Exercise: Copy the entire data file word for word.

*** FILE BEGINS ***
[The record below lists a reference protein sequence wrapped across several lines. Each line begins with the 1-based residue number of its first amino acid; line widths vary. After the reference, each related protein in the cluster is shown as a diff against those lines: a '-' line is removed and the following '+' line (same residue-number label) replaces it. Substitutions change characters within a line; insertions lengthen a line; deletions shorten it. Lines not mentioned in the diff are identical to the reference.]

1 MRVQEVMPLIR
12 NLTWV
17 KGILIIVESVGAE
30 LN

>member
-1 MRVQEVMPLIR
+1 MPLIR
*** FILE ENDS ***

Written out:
[The record below lists a reference protein sequence wrapped across several lines. Each line begins with the 1-based residue number of its first amino acid; line widths vary. After the reference, each related protein in the cluster is shown as a diff against those lines: a '-' line is removed and the following '+' line (same residue-number label) replaces it. Substitutions change characters within a line; insertions lengthen a line; deletions shorten it. Lines not mentioned in the diff are identical to the reference.]

1 MRVQEVMPLIR
12 NLTWV
17 KGILIIVESVGAE
30 LN

>member
-1 MRVQEVMPLIR
+1 MPLIR